In Costa Rica, you can rent a nice countryside three-bedroom home for $400 a month, another $150 for utilities including cable and Internet, and eat like a king for $500.
Live Well … and Healthier, Too
What about medical care? It many countries, medical care is both cheaper and more-accessible than in the States. Many medical and dental procedures are 30% to 85% cheaper than in the U.S.
And depending on where you are, the quality of the medical care rivals America’s best hospitals.
I’ve personally visited two publicly traded Asian hospitals and was surprised and impressed at the number of highly qualified, mostly American-trained, physicians they had on staff.
In fact, I’d go as far to say that the staff at most major Asian hospitals are equal or better than what you’d encounter at most rural (and, perhaps, maybe even big-city) American hospitals.
Did you know that the average life span in Costa Rica is 76 years, four years higher than in the U.S.? Now that’s a trend worth following, not just as an investor but as someone who deserves to enjoy the fruits of a lifetime of labors!
What about Taxes?
You can find substantial tax advantages to living overseas, both on investment income and wage income.
When set up properly, offshore financial planning can minimize personal/corporate tax liability. For example, Panama, Belize and Costa Rica offer wealthy investors the ability to shelter their assets and lower their income through a combination of trusts, offshore corporations and friendly banking laws.
If you’re still working, U.S. citizens living abroad who may be permitted to exclude the first $97,100 of income from taxation thanks to the foreign income exclusion of the IRS tax code.
Many Americans decide to look into moving assets and buying property offshore to “get away from the government.” But there is no escaping Uncle Sam unless you give up your citizenship entirely, which is another option.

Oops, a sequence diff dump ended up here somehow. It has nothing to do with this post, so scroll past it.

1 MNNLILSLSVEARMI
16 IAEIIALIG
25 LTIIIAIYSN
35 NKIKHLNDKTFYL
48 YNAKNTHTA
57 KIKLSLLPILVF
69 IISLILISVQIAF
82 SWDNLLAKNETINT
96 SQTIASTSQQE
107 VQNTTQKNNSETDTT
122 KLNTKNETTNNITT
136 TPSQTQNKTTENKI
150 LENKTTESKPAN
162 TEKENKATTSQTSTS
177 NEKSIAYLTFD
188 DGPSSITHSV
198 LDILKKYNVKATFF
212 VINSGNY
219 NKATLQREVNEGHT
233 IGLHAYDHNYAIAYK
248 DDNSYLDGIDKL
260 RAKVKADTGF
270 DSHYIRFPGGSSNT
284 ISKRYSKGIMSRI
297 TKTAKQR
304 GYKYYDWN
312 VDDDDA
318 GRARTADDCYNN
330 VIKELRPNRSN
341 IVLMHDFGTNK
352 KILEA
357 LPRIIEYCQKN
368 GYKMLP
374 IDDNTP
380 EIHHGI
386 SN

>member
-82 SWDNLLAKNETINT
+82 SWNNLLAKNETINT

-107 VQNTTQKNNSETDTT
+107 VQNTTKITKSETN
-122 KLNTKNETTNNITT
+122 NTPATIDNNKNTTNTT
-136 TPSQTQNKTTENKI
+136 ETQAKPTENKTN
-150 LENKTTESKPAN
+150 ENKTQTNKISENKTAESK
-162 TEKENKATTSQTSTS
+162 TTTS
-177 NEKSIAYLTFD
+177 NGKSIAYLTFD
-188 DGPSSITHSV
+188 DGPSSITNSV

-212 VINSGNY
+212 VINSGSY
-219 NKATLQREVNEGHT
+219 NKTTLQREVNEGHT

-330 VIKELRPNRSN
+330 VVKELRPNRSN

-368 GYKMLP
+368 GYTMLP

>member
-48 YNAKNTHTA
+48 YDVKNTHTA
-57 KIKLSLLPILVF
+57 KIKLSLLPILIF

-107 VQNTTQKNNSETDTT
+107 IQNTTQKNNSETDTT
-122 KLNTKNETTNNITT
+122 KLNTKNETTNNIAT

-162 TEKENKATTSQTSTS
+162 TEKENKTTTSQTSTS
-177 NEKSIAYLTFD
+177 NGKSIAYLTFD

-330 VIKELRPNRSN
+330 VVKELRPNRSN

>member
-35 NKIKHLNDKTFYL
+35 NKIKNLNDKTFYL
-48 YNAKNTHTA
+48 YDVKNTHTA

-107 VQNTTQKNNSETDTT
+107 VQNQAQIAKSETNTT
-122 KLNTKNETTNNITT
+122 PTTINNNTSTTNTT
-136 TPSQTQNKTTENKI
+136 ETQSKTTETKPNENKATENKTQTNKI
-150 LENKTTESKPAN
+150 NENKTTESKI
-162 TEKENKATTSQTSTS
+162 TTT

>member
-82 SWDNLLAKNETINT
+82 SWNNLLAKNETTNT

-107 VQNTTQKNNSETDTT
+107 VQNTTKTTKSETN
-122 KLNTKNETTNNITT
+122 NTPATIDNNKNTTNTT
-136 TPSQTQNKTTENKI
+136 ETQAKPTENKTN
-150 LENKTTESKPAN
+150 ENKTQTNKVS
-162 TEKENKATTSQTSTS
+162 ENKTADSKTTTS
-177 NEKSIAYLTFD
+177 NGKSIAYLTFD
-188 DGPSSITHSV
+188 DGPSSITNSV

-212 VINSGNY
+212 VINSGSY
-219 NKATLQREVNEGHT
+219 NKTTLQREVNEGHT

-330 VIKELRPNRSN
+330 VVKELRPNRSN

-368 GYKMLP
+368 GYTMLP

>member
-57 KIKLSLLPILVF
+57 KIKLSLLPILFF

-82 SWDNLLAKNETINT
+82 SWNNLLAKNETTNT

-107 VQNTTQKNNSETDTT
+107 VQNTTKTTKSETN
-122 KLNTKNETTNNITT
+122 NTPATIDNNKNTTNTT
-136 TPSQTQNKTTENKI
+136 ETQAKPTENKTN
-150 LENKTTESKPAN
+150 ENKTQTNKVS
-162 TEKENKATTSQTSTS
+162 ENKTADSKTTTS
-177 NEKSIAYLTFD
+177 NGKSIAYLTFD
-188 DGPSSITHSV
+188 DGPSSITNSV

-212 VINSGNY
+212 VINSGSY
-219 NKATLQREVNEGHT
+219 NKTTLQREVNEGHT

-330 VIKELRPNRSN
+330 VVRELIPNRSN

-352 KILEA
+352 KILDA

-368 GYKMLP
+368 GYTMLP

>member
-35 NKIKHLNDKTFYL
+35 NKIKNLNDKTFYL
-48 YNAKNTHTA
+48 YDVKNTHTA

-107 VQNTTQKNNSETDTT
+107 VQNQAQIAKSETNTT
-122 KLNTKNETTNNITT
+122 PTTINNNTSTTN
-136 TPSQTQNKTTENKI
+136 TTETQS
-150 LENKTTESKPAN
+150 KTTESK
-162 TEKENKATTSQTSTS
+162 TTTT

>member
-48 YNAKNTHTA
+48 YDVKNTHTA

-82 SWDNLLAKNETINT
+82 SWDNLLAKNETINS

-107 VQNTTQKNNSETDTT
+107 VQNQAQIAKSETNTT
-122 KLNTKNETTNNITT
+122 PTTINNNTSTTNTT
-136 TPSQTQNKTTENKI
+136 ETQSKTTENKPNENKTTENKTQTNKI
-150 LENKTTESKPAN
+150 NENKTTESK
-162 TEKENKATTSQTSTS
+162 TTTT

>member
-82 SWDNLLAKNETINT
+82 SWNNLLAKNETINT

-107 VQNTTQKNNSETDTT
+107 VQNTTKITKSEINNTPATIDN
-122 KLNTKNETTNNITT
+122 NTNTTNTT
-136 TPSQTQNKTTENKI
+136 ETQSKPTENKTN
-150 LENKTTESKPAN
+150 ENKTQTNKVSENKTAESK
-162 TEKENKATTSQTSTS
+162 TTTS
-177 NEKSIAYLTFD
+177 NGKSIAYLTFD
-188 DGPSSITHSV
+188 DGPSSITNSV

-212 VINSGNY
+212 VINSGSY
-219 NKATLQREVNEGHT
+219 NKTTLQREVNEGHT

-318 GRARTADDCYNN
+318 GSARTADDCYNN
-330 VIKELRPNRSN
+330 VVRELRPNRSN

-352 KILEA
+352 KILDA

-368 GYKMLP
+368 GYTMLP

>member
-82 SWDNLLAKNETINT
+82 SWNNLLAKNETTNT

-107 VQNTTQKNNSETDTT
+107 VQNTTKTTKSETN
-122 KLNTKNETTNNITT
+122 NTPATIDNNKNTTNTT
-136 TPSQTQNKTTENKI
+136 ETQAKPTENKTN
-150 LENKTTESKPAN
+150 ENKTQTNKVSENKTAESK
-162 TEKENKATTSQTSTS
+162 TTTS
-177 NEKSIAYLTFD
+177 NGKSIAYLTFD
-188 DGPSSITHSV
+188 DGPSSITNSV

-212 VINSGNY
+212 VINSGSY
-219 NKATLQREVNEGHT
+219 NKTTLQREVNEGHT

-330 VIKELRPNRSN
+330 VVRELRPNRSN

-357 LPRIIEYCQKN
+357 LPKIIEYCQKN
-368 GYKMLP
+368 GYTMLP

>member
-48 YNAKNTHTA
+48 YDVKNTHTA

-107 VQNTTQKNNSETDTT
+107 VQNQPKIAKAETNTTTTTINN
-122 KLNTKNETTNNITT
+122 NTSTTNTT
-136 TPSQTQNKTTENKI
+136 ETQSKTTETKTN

Tina Turner did just that in January, making the decision to become a Swiss citizen. She joins a long list of high-income celebrities such as Eduardo Saverin (co-founder of Facebook), chess king Bobby Fisher, and well-known investor Mark Mobuis who became a Bahamian citizen and now pays absolutely ZERO to the IRS even though he earns a millions of dollars a year.
Nearly 1,800 Americans relinquished their citizenship in 2011, a 700% increase since 2008.
Now, I’m not suggesting that you give up your U.S. citizenship. The decision is complex and not appropriate for most.
Heck, I’m not even suggesting that you pull up your roots and move overseas. But an expatriate lifestyle has a ton of advantages, some financial and some physical, and it’s an option that is appealing to a growing number of Americans.
And thanks to technologies like e-mail and Skype, it is easier than ever to keep in contact with your friends and family. And if you still have roots here, as I do, the U.S. is never more than a flight away.
P.S. Not ready to make a move overseas? It’s easy to profit from the mega-trends that are powering global markets without packing a suitcase or moving a single dollar to a foreign exchange!
My friend Rudy Martin details four massive international profit opportunities that are just a mouse-click away. Click here to view his new research report right away!
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02-15-2013 12:48 PM